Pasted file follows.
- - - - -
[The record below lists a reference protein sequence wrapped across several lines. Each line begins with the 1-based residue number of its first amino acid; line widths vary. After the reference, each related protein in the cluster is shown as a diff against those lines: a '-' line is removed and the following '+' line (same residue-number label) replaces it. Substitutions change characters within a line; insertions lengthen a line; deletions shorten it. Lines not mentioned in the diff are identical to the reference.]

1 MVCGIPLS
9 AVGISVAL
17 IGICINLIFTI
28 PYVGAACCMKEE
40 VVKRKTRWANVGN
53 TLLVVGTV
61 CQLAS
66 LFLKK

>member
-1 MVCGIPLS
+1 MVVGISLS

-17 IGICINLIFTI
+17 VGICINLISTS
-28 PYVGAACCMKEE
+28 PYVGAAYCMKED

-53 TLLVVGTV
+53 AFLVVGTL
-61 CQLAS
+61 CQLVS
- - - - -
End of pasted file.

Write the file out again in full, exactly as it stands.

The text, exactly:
[The record below lists a reference protein sequence wrapped across several lines. Each line begins with the 1-based residue number of its first amino acid; line widths vary. After the reference, each related protein in the cluster is shown as a diff against those lines: a '-' line is removed and the following '+' line (same residue-number label) replaces it. Substitutions change characters within a line; insertions lengthen a line; deletions shorten it. Lines not mentioned in the diff are identical to the reference.]

1 MVCGIPLS
9 AVGISVAL
17 IGICINLIFTI
28 PYVGAACCMKEE
40 VVKRKTRWANVGN
53 TLLVVGTV
61 CQLAS
66 LFLKK

>member
-1 MVCGIPLS
+1 MVVGISLS

-17 IGICINLIFTI
+17 VGICINLISTS
-28 PYVGAACCMKEE
+28 PYVGAAYCMKED

-53 TLLVVGTV
+53 AFLVVGTL
-61 CQLAS
+61 CQLVS